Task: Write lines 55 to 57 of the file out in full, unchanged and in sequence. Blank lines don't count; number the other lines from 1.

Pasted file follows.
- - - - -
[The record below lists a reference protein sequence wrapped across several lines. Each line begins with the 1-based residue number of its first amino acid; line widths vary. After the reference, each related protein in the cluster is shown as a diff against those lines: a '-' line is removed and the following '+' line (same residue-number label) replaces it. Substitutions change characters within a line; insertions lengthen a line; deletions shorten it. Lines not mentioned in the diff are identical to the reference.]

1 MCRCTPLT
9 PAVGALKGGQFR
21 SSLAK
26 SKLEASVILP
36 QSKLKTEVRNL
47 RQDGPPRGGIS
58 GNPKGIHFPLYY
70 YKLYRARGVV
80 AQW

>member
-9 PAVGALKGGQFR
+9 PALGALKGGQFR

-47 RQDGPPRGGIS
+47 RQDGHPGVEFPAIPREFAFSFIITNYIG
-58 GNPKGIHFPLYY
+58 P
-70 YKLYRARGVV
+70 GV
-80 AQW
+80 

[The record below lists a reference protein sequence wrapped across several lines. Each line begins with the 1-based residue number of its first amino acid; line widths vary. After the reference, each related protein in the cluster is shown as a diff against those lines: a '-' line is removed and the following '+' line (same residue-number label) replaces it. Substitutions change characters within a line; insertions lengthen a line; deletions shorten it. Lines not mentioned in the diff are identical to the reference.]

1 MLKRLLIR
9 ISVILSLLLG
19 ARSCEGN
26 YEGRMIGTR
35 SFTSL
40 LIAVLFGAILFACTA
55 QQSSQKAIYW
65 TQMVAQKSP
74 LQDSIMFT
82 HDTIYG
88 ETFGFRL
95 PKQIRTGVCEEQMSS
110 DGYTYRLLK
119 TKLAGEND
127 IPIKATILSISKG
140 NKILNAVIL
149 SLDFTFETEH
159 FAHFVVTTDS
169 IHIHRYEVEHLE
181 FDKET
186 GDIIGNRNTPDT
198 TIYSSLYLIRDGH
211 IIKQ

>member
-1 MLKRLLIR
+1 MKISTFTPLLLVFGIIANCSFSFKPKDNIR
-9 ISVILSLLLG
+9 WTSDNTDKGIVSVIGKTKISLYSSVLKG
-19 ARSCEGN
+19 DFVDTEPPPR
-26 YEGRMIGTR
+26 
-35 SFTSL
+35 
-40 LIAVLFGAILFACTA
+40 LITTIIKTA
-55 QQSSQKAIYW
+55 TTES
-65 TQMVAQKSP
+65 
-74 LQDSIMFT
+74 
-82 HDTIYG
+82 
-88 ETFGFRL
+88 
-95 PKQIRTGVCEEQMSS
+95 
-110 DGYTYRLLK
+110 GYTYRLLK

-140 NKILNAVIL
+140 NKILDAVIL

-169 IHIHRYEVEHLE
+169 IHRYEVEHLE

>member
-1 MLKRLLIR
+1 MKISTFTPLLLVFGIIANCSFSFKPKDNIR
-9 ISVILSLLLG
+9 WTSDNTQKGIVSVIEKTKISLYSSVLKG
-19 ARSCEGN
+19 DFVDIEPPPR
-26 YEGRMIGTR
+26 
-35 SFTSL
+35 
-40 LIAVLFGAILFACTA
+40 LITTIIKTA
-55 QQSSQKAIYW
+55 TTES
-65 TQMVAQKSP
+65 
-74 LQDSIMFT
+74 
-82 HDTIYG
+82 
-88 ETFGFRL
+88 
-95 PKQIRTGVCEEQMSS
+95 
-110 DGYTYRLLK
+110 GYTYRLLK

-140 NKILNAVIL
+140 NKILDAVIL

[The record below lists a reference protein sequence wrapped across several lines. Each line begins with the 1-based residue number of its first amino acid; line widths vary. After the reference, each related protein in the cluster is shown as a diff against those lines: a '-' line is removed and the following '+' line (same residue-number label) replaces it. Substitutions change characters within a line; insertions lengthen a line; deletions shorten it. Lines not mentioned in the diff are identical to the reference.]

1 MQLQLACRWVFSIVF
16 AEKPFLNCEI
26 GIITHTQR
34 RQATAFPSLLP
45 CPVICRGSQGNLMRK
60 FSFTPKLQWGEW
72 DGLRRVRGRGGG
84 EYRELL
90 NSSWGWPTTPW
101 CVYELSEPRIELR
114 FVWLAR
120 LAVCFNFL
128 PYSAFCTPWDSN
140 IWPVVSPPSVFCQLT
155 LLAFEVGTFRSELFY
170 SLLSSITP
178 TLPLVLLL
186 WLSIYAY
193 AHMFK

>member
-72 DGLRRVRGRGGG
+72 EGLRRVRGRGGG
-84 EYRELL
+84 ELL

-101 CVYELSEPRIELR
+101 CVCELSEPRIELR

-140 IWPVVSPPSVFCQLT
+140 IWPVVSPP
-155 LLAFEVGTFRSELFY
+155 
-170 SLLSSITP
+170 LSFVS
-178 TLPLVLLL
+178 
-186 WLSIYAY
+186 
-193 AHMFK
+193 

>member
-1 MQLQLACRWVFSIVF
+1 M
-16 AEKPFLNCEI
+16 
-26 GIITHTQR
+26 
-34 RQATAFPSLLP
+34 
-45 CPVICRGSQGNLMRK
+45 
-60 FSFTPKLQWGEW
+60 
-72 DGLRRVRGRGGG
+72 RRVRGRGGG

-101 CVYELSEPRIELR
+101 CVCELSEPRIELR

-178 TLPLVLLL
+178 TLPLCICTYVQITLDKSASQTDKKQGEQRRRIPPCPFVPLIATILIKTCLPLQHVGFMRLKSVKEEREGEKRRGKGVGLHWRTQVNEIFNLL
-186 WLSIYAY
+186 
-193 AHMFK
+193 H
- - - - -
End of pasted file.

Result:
-35 SFTSL
+35 
-40 LIAVLFGAILFACTA